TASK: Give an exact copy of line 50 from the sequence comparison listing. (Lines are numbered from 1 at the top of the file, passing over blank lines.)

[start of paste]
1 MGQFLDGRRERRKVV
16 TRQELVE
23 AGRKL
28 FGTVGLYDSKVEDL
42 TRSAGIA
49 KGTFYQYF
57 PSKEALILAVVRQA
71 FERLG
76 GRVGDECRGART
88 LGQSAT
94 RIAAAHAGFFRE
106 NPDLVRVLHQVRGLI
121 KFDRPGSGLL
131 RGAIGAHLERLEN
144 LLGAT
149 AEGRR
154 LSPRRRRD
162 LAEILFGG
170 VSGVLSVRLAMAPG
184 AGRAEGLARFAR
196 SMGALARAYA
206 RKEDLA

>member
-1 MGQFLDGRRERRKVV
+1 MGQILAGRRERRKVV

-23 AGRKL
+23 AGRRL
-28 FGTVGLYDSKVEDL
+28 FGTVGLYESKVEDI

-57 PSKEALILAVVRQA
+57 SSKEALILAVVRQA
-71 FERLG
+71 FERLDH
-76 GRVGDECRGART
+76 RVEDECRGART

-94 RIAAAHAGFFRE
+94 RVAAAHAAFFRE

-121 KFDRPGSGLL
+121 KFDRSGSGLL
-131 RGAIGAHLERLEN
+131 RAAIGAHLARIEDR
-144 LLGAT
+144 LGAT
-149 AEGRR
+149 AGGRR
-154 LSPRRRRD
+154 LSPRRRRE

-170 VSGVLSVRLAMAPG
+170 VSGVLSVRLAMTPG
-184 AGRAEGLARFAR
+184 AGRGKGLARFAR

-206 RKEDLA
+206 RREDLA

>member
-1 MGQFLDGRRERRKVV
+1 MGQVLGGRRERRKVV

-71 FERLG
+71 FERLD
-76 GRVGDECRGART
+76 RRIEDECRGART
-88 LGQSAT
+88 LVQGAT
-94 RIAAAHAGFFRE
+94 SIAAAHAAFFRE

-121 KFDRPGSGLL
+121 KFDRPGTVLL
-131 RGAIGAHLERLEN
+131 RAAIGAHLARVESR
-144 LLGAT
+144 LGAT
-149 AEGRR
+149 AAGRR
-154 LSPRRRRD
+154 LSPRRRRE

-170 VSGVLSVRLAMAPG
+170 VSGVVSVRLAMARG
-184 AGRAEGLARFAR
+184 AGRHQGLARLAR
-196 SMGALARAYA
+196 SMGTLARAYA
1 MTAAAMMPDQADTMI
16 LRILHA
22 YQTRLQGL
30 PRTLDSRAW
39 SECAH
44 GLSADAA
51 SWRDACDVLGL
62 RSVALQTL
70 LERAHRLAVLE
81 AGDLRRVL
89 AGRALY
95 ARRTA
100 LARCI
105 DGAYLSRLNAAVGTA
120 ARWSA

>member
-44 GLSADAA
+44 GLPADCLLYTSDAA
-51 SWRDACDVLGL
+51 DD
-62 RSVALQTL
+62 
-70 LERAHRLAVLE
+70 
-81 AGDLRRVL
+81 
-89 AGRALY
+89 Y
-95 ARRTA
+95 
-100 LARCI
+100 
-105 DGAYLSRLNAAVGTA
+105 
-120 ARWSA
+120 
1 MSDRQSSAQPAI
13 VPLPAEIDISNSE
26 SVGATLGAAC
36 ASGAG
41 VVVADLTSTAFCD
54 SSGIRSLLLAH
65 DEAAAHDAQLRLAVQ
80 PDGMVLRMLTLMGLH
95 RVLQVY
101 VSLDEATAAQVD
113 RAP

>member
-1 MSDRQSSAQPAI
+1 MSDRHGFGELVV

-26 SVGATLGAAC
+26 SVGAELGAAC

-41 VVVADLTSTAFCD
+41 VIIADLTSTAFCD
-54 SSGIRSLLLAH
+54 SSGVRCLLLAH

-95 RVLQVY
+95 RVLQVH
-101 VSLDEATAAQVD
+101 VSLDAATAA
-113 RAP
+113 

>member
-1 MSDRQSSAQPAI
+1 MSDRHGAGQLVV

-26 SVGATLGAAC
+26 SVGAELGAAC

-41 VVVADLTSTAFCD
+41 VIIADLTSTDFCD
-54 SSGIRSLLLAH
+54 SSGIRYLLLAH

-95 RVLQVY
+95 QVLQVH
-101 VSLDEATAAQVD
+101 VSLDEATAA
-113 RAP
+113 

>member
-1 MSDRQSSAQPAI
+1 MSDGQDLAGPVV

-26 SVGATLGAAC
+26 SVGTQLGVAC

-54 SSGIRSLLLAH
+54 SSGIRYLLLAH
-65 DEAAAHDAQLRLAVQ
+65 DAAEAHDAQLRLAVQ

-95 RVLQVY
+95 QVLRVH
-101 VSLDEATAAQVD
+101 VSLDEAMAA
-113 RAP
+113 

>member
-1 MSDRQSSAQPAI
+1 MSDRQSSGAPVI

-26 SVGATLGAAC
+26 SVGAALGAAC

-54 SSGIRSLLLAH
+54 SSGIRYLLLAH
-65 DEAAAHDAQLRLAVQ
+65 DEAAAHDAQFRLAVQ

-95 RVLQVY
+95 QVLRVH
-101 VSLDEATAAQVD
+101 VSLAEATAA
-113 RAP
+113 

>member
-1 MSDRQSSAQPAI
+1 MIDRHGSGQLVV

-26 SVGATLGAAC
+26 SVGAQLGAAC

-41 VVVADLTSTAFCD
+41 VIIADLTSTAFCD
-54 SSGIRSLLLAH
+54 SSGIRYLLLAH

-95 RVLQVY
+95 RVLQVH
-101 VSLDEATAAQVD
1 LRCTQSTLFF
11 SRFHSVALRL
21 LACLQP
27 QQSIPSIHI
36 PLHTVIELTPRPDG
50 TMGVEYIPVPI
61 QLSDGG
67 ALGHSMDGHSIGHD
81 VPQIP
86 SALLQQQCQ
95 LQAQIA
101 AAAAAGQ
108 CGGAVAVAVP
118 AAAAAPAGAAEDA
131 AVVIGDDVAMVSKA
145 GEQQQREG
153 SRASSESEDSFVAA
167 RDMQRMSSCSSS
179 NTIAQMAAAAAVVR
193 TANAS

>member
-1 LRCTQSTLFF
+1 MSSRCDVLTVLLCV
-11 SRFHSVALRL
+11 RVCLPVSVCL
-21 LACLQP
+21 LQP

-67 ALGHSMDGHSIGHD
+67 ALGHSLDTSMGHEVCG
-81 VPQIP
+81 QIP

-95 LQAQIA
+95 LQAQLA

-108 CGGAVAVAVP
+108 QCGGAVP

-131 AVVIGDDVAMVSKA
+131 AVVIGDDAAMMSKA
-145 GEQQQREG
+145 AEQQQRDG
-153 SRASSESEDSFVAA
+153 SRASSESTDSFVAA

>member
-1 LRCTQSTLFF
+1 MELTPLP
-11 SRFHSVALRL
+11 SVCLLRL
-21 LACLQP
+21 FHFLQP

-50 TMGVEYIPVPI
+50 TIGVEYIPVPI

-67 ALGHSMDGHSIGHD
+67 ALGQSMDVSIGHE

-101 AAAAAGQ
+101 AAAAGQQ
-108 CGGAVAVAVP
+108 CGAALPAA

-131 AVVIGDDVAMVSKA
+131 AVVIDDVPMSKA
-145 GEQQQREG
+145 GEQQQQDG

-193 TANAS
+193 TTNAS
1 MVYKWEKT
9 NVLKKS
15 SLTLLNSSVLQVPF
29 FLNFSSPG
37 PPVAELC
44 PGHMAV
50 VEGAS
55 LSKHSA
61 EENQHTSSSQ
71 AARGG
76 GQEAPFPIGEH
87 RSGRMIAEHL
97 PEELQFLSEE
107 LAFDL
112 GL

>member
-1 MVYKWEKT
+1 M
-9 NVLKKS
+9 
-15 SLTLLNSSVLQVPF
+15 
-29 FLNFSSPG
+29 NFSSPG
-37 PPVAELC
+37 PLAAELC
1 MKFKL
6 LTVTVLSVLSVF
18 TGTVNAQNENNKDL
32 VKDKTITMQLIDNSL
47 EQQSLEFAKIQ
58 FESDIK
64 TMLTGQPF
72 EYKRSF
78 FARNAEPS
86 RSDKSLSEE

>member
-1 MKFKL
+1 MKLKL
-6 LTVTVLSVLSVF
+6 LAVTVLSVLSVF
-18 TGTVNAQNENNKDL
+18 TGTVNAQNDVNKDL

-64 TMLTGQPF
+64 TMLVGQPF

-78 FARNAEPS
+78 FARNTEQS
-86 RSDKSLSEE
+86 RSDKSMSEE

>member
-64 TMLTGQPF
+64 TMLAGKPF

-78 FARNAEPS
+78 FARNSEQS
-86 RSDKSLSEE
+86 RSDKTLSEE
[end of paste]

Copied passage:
-184 AGRAEGLARFAR